Art has been my passion all my life. As a child, I used to build dollhouses with real wallpaper and carpet scraps, design and sew doll clothes, make pottery out of the clay from the creek that ran along our house. I supported my hobby earning money for ironing and polishing shoes…no one could leave my house without polished shoes!

The reality of life put me into a corporate career which took up most of my time, but with every free moment, you’d find me in my home stained glass studio producing custom designed pieces.

A few years ago, my husband started a Lapidary business which we would show at numerous Gem and Mineral Events in the southern half of Florida. Being around all those beads at the shows soon had me snagged and my interest in glass morphed into making jewelry.

I dare say, my designs are a bit different than most. I use re-purposed beads for the most part and shop for them at thrift stores and antique malls. My materials are a vast assortment of glass, clay, scrap metals, leather, feathers, snakeskin, shells, computer circuit boards, and even gutted electrical wire. The necklaces are a one of a kind with themes ranging from whimsical to predictable. Due to the sourcing of materials, you’ll find that they sell at an affordable price.

Hope you enjoy this crazy collection only half as much as I.

Wiener Museum of Decorative Arts

I am truly honored to have a collection of my jewelry in the gift shop of the WMODA in Dania Beach, Florida.  A trip to this incredible place is a must! Put it on your calendar now! WMODA is a huge gallery of art to include stunning glass works by Lalique and Chihuly, as well as the Ardmore ceramic work was done by student artists in Kwa Zulu Natal, South Africa…and the list goes on and on.

The pieces of jewelry they chose for their shop all have re-purposed objects as the center focus.  One is a cabochon of Fordite. For years the paint built up on the walls in the paint room of the Ford automotive production plant.  When they replaced their painting technique with a more automated system, they chipped the chunks of built-up paint off the walls.  Some artists got their hands on this trash and found they could sand down the bumps to expose the inner layers of color…creating a psychedelic effect.  It’s rare and very hard to find so I was fortunate to get several pieces.

Another necklace is made out of a chunk of Slag.  Slag is a glassy by-product produced when metal ores are melted.  The chunk I found was in a pile of discard at a gem and mineral shop.  It is a beautiful pink and white with traces of black…a work of art by itself.  I added some beads and this hunk of trash became a beautiful conversation piece for the wearer.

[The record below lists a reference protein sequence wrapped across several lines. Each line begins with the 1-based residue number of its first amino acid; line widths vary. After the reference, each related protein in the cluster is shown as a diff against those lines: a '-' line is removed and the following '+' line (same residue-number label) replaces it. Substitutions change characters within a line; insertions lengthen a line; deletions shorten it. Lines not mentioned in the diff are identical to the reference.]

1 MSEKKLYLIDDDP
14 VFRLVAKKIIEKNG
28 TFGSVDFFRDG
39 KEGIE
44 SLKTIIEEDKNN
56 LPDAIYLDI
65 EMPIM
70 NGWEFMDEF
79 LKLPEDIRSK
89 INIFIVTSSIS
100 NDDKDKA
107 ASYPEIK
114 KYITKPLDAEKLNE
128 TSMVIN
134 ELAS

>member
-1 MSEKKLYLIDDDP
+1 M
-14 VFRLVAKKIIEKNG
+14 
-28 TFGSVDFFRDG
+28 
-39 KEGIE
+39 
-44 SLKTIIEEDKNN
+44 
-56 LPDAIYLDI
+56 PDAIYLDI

Follow the museum on Facebook and www.WMODA.com.

The Primrose Treasures & Tea Room

I have a vintage collection at a great little shop in Limon, Colorado called The Primrose Treasures & Tea Room. There is a great story about the dream that a group of friends had for an antique and vintage shop which would also offer catering on site for weddings and other family celebrations. They bought a beautiful old building and created this shop which is a wonderful trip back in time.

I go to flea markets to find interesting but badly damaged, vintage jewelry. I disassemble and restore the parts to produce new-but-old vintage pieces.

Follow them on Facebook and www.primroseoflimon.com.

Going Underground

You will notice that throughout my website I frequently reference using nature as a guide for color coordination and design. Flowers and birds and butterflies are incredible sources for ideas. Some of my best work has come together using nature’s discard – shells, driftwood, coconuts, pearls, and even cow horns! But I’ve left out one important source…ROCKS!

Over millions of years, this planet has combined intense heat and pressure and minerals to create incredibly colorful rock formations. My husband has a lapidary business which is the cutting and polishing of these gifts of nature. So I decided to re-purpose this material and produce a collection of jewelry using these beautiful cabochons.

The lapidary process is three stages:

1) cutting the rock into 3/8″ thick slices using a saw similar to a wet saw that cuts tile, only this one use oil instead of water

2) shaping this slice into a round or triangle or oval, using a smaller machine where you perfect the shape

3) polishing the shape into a cabochon, using a grinder with 6 wheels of descending grid.

I have added to the website the necklaces that were developed using these underground treasures.  For additional information on “the world of rocks” check out the website for The Florida Gold Coast Gem & Mineral Society of Ft Lauderdale www.fgcgms.com

My husband , The Art of Stone, will be exhibiting his cabochons and my necklaces at the numerous gem and mineral shows throughout Florida when the season begins again this fall. I will post dates soon in Upcoming Events.